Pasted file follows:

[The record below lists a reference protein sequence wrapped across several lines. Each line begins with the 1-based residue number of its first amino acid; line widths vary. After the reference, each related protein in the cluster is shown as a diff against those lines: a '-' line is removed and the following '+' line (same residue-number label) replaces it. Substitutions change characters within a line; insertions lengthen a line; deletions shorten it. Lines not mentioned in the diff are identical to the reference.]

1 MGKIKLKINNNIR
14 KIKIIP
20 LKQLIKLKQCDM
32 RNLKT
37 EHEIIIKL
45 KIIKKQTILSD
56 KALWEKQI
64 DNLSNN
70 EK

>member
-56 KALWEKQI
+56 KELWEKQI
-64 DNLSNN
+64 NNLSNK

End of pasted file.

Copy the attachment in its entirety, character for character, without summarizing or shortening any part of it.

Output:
[The record below lists a reference protein sequence wrapped across several lines. Each line begins with the 1-based residue number of its first amino acid; line widths vary. After the reference, each related protein in the cluster is shown as a diff against those lines: a '-' line is removed and the following '+' line (same residue-number label) replaces it. Substitutions change characters within a line; insertions lengthen a line; deletions shorten it. Lines not mentioned in the diff are identical to the reference.]

1 MGKIKLKINNNIR
14 KIKIIP
20 LKQLIKLKQCDM
32 RNLKT
37 EHEIIIKL
45 KIIKKQTILSD
56 KALWEKQI
64 DNLSNN
70 EK

>member
-56 KALWEKQI
+56 KELWEKQI
-64 DNLSNN
+64 NNLSNK